Medical leadership, like any leadership position, requires that you remain well informed. I simply call it being “aware.”
The picture below shows two doctors on patient rounds together. You need to do your own business “rounds” on a regular basis. You may think this is obvious, but then why are so many corporate leaders out of touch or missing the mark with their marketing or products/services? Stay with me, and I’ll give you the specific action steps that will help shape your business in a tangible way.
To achieve awareness in your business you must go out into your clinic, hospital or research laboratory or get on the phone to find out what your opportunities and your issues are.
If you run a practice with numerous doctors, are you aware of the satisfaction level of each doctor’s patients? Is that level declining for some of your staff and rising for others? If you run a home care agency or an assisted living facility, is the number of complaints from your patients increasing?
If you run a translational research institution, private or public, are you aware of what patients are saying about the forms of treatment under investigation? What side effects are being talked about on social media?
If you run a drug company, are you aware of what patients are saying about high priced drugs on various websites? Patient acceptance or lack thereof, whether that is based on price or other considerations, can kill a treatment modality early on in its gestation or disrupt your relations with shareholders later as prices come under government pressure.
For all medical leaders, keeping in touch with your end clients’ needs and frustrations, whether they are patients or otherwise, will guide both your product development and your marketing.
If you don’t talk to several patients a week, you are not in touch with your end customers. Ask them what they like about your services and what they don’t like. Even the CEO of a diagnostic company might occasionally speak to a concerned patient to clearly convey the impression that his/her company does in fact care that their diagnosis is correct, as well as use the feedback to correct the failed process involved. It’s a great way to head off a potential lawsuit. Patients who are treated with honesty and respect may not file suit.
I saw the value of staying in touch with customers and meeting their needs when I was part of the management team at UroCor, and a patient occasionally doubted our diagnosis, because their local pathologist was not as experienced with diagnosing prostate cancer and happened to call a prostate biopsy “atypical” rather than “adenocarcinoma.” The outside pathologist was proven wrong, but communicating with the patient in a supportive way helped to smooth things with the patient, prior to full resolution via a third opinion.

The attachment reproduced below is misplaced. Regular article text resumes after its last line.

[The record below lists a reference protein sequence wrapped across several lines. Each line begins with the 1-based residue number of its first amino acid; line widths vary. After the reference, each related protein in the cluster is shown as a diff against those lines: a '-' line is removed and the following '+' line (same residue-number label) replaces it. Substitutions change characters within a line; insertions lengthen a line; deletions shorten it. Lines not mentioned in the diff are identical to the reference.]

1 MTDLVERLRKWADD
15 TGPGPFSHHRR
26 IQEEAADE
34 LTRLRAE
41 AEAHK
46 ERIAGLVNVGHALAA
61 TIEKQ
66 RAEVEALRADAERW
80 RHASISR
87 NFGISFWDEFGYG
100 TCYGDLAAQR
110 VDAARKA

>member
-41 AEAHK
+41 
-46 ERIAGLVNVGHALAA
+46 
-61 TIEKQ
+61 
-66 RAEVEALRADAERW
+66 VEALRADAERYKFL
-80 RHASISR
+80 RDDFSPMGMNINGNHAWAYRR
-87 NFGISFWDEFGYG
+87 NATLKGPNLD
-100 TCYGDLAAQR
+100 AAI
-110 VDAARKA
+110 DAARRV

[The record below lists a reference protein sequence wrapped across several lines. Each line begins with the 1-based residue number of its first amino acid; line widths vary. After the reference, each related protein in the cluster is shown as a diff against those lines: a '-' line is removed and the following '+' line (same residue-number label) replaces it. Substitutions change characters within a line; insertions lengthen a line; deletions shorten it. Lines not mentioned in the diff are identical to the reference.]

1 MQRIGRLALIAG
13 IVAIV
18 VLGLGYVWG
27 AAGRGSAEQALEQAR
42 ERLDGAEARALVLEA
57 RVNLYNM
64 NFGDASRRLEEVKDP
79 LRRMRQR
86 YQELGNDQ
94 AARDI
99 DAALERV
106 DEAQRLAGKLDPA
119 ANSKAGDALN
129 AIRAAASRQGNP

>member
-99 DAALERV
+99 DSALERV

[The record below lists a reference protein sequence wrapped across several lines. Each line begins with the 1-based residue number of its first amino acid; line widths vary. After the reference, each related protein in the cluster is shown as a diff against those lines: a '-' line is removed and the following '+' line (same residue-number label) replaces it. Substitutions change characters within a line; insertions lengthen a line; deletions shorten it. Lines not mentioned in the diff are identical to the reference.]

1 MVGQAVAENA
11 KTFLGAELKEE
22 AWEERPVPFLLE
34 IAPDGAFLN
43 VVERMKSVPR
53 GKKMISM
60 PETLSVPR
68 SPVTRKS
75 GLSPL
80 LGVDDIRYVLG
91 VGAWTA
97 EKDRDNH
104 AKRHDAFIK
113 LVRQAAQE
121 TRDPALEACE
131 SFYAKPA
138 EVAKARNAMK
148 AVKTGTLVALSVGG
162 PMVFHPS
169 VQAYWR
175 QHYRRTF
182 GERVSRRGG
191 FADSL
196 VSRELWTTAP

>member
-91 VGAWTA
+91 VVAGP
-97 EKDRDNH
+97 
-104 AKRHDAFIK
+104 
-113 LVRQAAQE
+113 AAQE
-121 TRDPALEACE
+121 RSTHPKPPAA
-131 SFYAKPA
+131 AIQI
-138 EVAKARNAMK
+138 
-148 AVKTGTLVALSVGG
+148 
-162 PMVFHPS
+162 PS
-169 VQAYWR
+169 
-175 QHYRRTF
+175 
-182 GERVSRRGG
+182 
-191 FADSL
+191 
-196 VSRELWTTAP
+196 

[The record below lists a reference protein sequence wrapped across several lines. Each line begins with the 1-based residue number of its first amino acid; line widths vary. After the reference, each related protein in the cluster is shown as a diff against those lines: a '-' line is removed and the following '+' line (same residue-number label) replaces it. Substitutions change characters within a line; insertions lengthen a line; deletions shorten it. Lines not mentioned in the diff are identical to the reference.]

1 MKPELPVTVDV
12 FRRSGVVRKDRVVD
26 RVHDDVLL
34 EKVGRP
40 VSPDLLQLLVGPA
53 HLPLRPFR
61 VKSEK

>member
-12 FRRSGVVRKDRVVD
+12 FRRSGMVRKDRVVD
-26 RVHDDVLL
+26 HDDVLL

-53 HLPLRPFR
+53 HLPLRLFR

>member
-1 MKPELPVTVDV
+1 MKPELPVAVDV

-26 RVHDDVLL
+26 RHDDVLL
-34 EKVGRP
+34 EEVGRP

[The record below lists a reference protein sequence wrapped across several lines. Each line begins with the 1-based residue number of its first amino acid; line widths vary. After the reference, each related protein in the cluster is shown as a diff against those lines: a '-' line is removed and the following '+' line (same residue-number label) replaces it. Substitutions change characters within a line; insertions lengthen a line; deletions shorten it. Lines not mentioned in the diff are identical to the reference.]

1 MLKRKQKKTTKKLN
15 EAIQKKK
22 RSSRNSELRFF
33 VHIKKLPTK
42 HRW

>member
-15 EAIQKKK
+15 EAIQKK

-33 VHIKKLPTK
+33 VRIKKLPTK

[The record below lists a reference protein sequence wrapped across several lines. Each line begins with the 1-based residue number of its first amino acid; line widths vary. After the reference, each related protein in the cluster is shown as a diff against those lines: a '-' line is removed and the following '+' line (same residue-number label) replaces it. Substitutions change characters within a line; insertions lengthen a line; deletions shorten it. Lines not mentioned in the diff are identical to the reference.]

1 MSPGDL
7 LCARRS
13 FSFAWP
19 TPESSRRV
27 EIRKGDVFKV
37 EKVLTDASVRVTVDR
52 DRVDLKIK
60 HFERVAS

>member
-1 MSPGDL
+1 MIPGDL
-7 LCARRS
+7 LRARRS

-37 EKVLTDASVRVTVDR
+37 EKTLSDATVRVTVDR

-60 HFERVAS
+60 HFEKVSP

Even if your business is more remote from the patient, such as in a medical supply business, you still need to be talking to several of your end clients per week, who might be pathologists, nurses, or administrators for example, or you’ll eventually be out of touch.
As the medical team leader or CEO, you may not do ALL the communication certainly, but if you do NONE of it, you are not going to be connected intuitively to either your product development or your marketing.
Stay in touch with your “end clients.” Your bottom line will look better and better over time, and those you are leading will thank you for remaining “aware.” And if you have a board to report too, they’ll appreciate your awareness-driven insights that successfully shape your product development and marketing.
Action Steps (without these, the above is worth next to nothing; practicing this consistently in your business will add multiple points to your emotional IQ):
1. Speak to two patients or end clients (or more) within the next week or so.
2. Put it on your schedule. I and others like to point out that when we don’t schedule a task, we simply don’t get it done very often.
3. Set a mental or written INTENTION for each conversation BEFORE you have it. When you set an intention, you will often meet that intention. If you simply say “I’m going to talk to some end clients,” your results won’t be as defined and helpful as they could be.
4. Write down/type out the questions that you’ve wanted to know the answers to for a long time before making the calls or visits. Ask each end client what worked well for them in regard to your services and what suggestions they might have for improvement.
5. Record the insights you have after each conversation.
6. Draft a bullet point summary of your results at the end and decide whether your survey has uncovered actionable ideas.
7. If the answer to 6 is “Yes,” convey your ideas to relevant team members and schedule follow-up meetings as needed to assess potential marketing and/or product development changes.
Finally, consider enrolling in my program to further improve the level of your awareness among other vitally important qualities. Every serious leader has a coach, including me! Read more here:
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Photo with thanks from: Seattle Municipal Archives
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